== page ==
Features & benefits – symbiotic rivals?

Almost every copywriter will have heard the phrase “features over benefits” before, and almost every copywriter will know what it means — where you are asked to promote a product or service, you should always highlight the benefits over the features. Thus; a kitchen should be sold on the basis of “easy to clean” rather than “features double-coated surfaces”, likewise, a Blu-ray player should be promoted on the basis of “impresses your friends” rather than “comes with touch-screen remote”, and so on.

Where a piece of copy is directed at the average consumer, it can’t be denied that this rule carries a certain degree of logic: in the vast majority of cases, the customer will neither know — nor care — about the technical features a service or product boasts. The likelihood is that they will want to know what sort of improvement it will bring to their life; in what ways they will benefit from the product or service.

The problem however, is that there will always be a minority of consumers for whom the above does not apply. In many cases, we will find ourselves addressing a savvy consumer; the sort of person who will not be fobbed off with emotional talk about how the product “makes them feel”. In this instance then, contrary to copywriting gospel, we might want to reverse our tactic: we may want to emphasise the features over the benefits instead.

Unfortunately, this new rule presents a problem of its own: how do we know when to highlight features over benefits? In most cases though, I think this issue can be easily resolved. When a product or service is tailored to a niche marketplace, the odds are the consumer will want feature-rich copy rather than benefit-laden content. Typical examples include — an 800m telephoto lens, an industrial-grade lathe, or a high end laundry service; all products which would, almost by intuition, seem to demand something a bit more technical than “puts a spring in your step”.

So far then, it seems fair to deduce the following: benefits over features for generic mass-market items, but features over benefits where niche market items are concerned. No doubt, this is a good set of rules to apply in general; we can see how there are two basic types of consumers, and that these consumer’s needs are inversely related. But I still think this approach can be improved upon. Rather than focusing solely on features or benefits, it would make more sense to include a degree of both at once.

The reason why I think we should mix in features and benefits together is simple: ordinary conversation usually contains an element of the two, and so any piece of copy that mirrors the same tendency will likely come over more natural as a result. And that any good piece of copywriting should aim for naturalism over artificiality is hopefully clear enough in itself! Let’s take a couple of examples to see how everyday conversation involves a mixture of features and benefits…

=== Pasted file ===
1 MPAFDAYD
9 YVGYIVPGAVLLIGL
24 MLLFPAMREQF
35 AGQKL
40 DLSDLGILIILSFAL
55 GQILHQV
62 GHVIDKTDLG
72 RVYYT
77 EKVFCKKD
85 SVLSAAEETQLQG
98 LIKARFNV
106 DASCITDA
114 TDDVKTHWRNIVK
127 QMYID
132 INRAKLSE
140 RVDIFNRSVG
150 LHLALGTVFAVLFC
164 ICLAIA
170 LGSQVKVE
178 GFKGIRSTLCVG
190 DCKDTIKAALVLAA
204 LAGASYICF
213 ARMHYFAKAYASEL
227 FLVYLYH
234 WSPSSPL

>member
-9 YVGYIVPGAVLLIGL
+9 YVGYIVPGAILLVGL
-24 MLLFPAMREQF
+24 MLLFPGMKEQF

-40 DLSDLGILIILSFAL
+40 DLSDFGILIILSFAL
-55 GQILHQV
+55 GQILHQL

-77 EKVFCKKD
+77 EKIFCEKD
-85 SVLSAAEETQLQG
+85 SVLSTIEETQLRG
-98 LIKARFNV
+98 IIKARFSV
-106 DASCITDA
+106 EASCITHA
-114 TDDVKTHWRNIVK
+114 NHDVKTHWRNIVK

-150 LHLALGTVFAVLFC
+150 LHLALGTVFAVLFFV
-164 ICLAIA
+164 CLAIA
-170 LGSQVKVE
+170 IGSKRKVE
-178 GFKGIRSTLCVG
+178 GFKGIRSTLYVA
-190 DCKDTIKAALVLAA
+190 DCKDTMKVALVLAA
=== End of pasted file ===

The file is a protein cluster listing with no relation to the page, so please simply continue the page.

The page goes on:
If I was to talk about my upcoming holiday with friends, it would be very unusual if I only emphasised the features of the holiday — low cost, inclusive meals, plenty of places to visit, low crime levels, hot weather etc. It would also be strange if I only focused on the benefits — saving money, cultural enrichment, physical safety, getting a good tan, etc. A typical conversation about my forthcoming holiday would likely include a mixture of features and benefits: “I can’t wait to go to LA, apparently the weather is lovely there, it will be amazing”. “There’s so much to do in London, I’ll be too busy to even notice the cold weather”.

We can break it down like this…

London

Feature: lots to do/plenty to see. Benefit: too busy to notice the poor weather.

LA

Feature: warm weather. Benefit: having a good time.

From the above examples, something else should become apparent: features and benefits are not only interdependent, they are tied in a one way cause-effect relationship — the feature always brings about a particular benefit. This additional fact should also highlight why it often feels unnatural to come across a piece of copy that only includes one or the other. Since language is built upon of cause-effect statements, any writing that includes only causes or only effects is likely to strike us as unconventional if not anti-grammatical.

Of course, producing naturalistic copy should not entail mixing together features and benefits in an even split. When producing content aimed at a niche market, we will probably want to err on the side of features, and for a more general piece of copy aimed at the mass market, we will probably want to emphasise the relevant benefits. Whichever ratio we decide upon however, I think the end result will be the same: writing that is authentic rather than artificial.

So are features and benefits really rivals then? Hopefully I’ve shown that they can co-exist, and actually form a symbiotic partnership.

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